2 Chapter ObjectivesDescribe the components of a well-designed job descriptionDescribe the importance of succession planning.Describe why job analysis is a basic human resource tool.Explain the reasons for conducting job analysis.Describe the types of information required for job analysis.Describe the various job analysis methods.Explain strategic planning and the human resource planning process.Describe some human resource forecasting techniques.
3 DefinitionsJob - Consists of a group of tasks that must be performed for an organization to achieve its goalsPosition - Collection of tasks and responsibilities performed by one person; there is a position for every individual in an organization
4 Definitions (Continued) Job analysis - systematic process of determining the skills, duties, and knowledge required for performing jobs in an organizationJob description – document providing information regarding tasks, duties, and responsibilities of jobJob specification – minimum qualifications to perform a particular job
5 Job Analysis: A Basic Human Resource Management Tool TasksResponsibilitiesDutiesHuman Resource PlanningRecruitmentSelectionTraining and DevelopmentPerformance AppraisalCompensation and BenefitsSafety and HealthEmployee and Labor RelationsLegal ConsiderationsJob Analysis for TeamsJob DescriptionsJob AnalysisJob SpecificationsKnowledgeSkillsAbilities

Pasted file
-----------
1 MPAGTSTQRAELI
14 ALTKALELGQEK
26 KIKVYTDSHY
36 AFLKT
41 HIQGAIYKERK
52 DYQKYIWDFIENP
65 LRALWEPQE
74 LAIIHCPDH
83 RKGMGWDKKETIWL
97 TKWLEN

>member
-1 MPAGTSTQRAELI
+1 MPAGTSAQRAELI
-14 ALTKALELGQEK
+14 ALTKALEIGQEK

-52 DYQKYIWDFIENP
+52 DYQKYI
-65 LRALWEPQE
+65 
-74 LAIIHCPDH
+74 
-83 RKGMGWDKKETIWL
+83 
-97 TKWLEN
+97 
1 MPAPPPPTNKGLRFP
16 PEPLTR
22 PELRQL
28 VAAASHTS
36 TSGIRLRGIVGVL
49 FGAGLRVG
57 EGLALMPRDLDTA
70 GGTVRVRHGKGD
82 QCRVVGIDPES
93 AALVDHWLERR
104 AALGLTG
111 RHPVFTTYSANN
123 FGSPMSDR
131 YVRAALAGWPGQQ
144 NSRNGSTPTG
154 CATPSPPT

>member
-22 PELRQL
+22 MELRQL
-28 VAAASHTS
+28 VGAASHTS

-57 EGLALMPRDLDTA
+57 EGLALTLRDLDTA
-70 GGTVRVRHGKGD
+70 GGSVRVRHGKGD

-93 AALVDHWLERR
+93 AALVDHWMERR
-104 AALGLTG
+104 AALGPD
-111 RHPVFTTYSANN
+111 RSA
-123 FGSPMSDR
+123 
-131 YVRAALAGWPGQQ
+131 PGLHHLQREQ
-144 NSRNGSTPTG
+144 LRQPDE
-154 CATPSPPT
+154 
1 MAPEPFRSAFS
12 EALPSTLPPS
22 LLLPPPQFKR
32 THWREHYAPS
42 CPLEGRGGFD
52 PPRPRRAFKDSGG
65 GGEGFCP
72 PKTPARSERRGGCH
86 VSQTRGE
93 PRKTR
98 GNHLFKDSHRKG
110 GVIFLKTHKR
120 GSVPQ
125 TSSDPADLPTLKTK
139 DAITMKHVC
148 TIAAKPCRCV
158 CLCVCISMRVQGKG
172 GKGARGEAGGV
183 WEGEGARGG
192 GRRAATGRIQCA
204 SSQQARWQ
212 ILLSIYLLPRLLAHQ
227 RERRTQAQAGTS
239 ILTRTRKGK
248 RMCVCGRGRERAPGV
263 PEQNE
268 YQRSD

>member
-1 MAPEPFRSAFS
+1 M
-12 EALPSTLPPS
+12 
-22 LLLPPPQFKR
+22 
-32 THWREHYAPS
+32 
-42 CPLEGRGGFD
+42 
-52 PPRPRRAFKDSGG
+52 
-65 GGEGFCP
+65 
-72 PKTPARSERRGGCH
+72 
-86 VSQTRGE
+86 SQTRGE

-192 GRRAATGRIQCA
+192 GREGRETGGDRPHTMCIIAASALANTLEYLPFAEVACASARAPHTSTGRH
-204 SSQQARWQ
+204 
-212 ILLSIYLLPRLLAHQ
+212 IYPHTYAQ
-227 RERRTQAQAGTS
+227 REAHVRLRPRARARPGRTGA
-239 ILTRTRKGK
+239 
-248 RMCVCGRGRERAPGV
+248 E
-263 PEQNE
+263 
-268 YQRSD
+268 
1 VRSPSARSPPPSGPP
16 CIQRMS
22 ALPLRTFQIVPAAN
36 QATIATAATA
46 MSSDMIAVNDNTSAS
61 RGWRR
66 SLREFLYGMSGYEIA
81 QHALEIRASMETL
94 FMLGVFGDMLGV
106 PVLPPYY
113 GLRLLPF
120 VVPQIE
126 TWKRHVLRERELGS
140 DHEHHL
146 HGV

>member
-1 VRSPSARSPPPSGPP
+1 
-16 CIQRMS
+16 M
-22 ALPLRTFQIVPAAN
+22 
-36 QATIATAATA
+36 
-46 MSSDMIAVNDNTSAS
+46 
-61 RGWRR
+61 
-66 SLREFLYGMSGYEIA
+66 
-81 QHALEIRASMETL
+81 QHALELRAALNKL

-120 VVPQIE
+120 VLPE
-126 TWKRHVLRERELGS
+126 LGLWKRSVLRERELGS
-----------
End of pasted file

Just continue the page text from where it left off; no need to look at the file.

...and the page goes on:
6 Reasons For Conducting Job Analysis Staffing – would be haphazard if recruiter did not know qualifications needed for jobTraining and Development – if specification lists a particular knowledge, skill, or ability, and the person filling the position does not possess all the necessary qualifications, training and/or development is neededCompensation and Benefits – value of job must be known before dollar value can be placed on it
7 Reasons For Conducting Job Analysis (Continued) Safety and Health – helps identify safety and health considerationsEmployee and Labor Relations – lead to more objective human resource decisionsLegal Considerations – having done job analysis important for supporting legality of employment practices
8 Summary of Types of Data Collected Through Job Analysis Work Activities – work activities and processes; activity records (in film form, for example); procedures used; personal responsibilityWorker-oriented activities – human behaviors, such as physical actions and communicating on the job; elemental motions for methods analysis; personal job demands, such as energy expenditureMachines, tools, equipment, and work aids usedJob-related tangibles and intangibles – knowledge dealt with or applied (as in accounting); materials processed; products made or services performedWork performance – error analysis; work standards; work measurements, such as time taken for a taskJob context – work schedule; financial and nonfinancial incentives; physical working conditions; organizational and social contextsPersonal requirements for the job – personal attributes such as personality and interests; education and training required; work experience
9 Conducting Job Analysis The people who participate in job analysis should include, at a minimum:The employeeThe employee’s immediate supervisorOther key stakeholders in the organization
10 Job DescriptionJob Identification – job title, department, reporting relationship, and job number or codeJob Analysis Date – aids in identifying job changes that would make description obsoleteJob Summary – concise overview of jobDuties Performed – major duties